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David Lean Season at the Irish Film Institute

Undeniably one of cinema’s master storytellers and an inspiration to generations of filmmakers, the Irish Film Institute is proud to announce a two-part retrospective of the work of David Lean. The sixteen films showing throughout July and August demonstrate his achievements as a chronicler of the British imagination and as one of the greatest creators of cinematic epic in film history.

In a BFI poll of the 100 best British films of the century, David Lean had 3 in the Top 5, Brief Encounter, Lawrence of Arabia and Great Expectations, and he remains the only English director ever to win two directing Oscars for British films. He was revered by Hollywood peers such as Billy Wilder and Fred Zinnemann, and his work provided the inspiration for the young Stephen Spielberg to pursue a career in films.

What is incontestable is that his films have endured and that he made them without compromise. The critic Raymond Durgnat beautifully described Lean as a “lyricist of life’s lost opportunities” and no one caught better the erratic, erotic emotions lurking beneath the surface of prim, grim British propriety. With a set of beautifully restored 35mm prints, the Irish Film Institute invites you to judge for yourself and revisit some of cinema’s most popular classics.

The season is presented in collaboration with David Lean Foundation, the British Film Institute National Archive, Granada International, Optimum Releasing, Park Circus and Studio Canal.
Tickets from IFI box office: Tel: +353 1 6793477 or book online at

For further information and images, please contact:
Patrick Stewart at the IFI Press Office
Tel: (01) 612 9447

JULY 1 (1.00, 6.00)
This was the first film of Cineguild, an independent production company formed by Lean, Ronald Neame and Anthony Havelock-Allan, that produced all of Lean’s films up to and including Madeleine.

JULY 2 (1.00, 6.00)
Clinging to a life-raft after their ship has been torpedoed, members of the crew of HMS Torrin reflect on their lives at home and on ship.

JULY 3 (1.15, 6.15)
“I’ve gone mad. That’s what it is, I’ve just gone raving mad,” says the novelist Charles Condomine (Rex Harrison) in another of Lean’s Noël Coward adaptations. He is the first of many such madmen in Lean, but he has more cause than most, being tormented by the ghost of his first wife (a superbly deadpan Kay Hammond), who has returned to disrupt his second marriage.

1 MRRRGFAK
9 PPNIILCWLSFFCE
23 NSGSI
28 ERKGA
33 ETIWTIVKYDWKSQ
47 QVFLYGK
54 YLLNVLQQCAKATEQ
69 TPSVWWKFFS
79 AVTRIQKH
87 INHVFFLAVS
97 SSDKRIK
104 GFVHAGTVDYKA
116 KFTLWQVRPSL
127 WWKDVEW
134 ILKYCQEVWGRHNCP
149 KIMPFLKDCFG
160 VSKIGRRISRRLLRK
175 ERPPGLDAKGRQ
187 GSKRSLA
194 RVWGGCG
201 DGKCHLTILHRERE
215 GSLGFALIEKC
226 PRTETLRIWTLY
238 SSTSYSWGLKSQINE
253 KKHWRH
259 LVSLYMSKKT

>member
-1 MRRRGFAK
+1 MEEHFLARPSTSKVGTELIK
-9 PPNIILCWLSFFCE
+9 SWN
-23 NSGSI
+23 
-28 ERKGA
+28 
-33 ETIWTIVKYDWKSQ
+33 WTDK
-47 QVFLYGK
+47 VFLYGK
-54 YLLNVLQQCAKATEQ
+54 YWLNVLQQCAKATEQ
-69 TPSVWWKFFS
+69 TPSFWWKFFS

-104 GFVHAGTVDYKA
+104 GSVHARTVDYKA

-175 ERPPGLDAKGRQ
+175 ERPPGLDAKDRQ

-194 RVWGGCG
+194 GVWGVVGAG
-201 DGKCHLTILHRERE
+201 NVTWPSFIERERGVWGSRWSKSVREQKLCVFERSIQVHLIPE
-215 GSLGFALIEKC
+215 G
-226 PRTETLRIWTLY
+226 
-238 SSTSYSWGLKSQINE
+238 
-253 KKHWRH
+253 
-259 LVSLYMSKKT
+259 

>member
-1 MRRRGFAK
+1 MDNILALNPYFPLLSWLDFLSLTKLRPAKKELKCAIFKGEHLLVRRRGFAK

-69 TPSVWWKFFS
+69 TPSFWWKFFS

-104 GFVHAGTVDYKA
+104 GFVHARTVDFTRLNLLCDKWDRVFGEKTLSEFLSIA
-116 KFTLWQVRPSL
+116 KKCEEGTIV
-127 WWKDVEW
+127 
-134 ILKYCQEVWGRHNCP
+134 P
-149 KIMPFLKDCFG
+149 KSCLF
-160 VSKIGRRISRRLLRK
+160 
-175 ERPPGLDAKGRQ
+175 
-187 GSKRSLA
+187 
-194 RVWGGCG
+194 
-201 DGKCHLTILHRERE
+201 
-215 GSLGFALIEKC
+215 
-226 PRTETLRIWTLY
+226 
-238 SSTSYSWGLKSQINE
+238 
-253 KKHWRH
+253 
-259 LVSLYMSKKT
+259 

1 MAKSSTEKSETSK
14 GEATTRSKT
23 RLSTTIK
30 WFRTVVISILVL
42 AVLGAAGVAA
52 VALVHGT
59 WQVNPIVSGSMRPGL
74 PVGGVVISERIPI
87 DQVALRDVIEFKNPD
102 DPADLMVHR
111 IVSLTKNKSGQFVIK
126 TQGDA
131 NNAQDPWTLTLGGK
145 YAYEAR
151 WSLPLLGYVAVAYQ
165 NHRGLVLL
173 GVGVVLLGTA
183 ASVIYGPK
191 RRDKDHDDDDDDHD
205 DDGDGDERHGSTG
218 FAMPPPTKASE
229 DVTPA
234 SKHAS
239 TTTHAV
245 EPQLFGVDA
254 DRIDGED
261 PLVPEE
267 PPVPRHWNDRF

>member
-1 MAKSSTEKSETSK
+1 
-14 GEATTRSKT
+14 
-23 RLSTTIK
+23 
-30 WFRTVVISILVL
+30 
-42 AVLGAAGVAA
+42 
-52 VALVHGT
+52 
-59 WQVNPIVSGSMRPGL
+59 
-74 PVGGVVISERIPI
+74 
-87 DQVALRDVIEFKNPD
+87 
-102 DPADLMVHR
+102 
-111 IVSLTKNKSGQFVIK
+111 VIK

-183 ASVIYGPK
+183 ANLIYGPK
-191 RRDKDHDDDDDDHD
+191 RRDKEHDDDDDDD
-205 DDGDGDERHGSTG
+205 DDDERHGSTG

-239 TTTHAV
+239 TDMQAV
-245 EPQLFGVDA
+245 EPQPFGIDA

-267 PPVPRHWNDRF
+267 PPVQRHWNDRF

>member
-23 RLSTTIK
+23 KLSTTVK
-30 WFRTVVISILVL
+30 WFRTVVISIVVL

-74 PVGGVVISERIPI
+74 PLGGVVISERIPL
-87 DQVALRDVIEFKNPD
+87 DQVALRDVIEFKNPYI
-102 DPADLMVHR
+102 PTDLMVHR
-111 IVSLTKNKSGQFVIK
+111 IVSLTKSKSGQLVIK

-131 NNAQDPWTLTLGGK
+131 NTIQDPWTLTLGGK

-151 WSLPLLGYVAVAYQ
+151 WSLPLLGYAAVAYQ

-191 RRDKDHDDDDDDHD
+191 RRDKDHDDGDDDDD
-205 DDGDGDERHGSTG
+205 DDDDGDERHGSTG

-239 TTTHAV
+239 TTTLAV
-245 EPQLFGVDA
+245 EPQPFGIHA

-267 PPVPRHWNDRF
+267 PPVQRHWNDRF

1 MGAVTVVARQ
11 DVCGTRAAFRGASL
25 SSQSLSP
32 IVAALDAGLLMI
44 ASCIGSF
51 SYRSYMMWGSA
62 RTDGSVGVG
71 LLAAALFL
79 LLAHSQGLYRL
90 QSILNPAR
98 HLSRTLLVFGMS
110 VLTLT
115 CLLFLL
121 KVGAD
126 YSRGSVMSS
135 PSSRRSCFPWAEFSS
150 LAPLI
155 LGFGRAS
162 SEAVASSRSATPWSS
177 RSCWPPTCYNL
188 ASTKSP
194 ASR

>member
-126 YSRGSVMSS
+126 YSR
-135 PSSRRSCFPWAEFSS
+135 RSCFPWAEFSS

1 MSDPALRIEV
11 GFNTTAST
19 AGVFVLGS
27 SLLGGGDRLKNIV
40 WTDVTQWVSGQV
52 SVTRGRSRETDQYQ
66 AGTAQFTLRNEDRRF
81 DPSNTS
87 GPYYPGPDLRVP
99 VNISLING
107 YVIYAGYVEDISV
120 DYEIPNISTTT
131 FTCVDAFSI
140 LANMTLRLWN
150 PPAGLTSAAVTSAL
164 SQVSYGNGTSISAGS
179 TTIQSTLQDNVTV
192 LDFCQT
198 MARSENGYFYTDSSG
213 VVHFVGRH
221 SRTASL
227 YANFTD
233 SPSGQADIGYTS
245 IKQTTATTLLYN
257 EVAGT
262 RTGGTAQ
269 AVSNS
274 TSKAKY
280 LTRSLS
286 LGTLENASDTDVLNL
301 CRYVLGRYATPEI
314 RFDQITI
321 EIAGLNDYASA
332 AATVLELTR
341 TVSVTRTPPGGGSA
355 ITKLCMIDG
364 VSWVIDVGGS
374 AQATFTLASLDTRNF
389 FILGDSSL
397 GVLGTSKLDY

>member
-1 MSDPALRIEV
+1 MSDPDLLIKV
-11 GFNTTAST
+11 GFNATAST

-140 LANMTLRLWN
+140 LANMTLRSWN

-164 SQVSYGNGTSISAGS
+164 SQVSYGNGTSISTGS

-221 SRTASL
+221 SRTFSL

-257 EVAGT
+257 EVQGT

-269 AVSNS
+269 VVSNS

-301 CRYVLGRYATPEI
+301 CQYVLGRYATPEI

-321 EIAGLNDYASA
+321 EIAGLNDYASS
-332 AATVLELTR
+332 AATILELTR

JULY 5, 6 (1.30)
When Fred Jesson (Cyril Raymond) is stumped for the missing word in his Times crossword, his wife Laura (Celia Johnson) can supply it: “Romance, I think.” “It must be right,” he says, approvingly, “it fits in with delirium.”

JULY 12 (1.30), 13 (2.15)
This superb Charles Dickens adaptation is one of the best-loved of all British films. From the unforgettable opening onwards, as John Mills’ narration ushers in a life-changing encounter between a lonely boy and an escaped convict in a deserted graveyard, the storytelling never falters.

JULY 12 (5.00)
Lean’s second Dickens adaptation is a brilliant film noir evocation of recent history. The Expressionistic depiction of Oliver’s approach to Fagin’s lair recalls Germanic cinematic style in the years between Caligari and Hitler.

JULY 5, 6 (3.00)
Based on a novel by H. G. Wells, this is a return to the emotional terrain of Brief Encounter, as a middle-class housewife (Ann Todd, the third Mrs. Lean) finds herself torn between her dry financier husband and a dashing former sweetheart (Trevor Howard).

JULY 19, 20 (2.15)
“Madeleine Smith, you have heard the indictment: were you guilty or not guilty?”. Based on a famous case in Glasgow in 1857, which was also the inspiration behind one of Wilkie Collins’s finest novels, The Law and the Lady, the titular heroine is an ostensibly respectable young woman accused of poisoning her French lover.
JULY 26 (2.15)

Ralph Richardson gives one of his finest screen performances (it won him the New York Film Critics award) as John Ridgefield, a self-made man whose obsession with breaking the sound barrier endangers life and threatens the stability of his own family, and even his own mind.
JULY 27 (2.30)
In this superbly crafted adaptation of Harold Brighouse’s play, which the British Academy voted the best British film of 1954, Lean uproariously turns the tables on himself, poking fun at themes he has treated seriously elsewhere, notably the cruelty of Victorian society and the yearnings of a thwarted yet determined heroine.
Booking Information
Tickets from IFI box office: Tel: +353 1 6793477 or book online at


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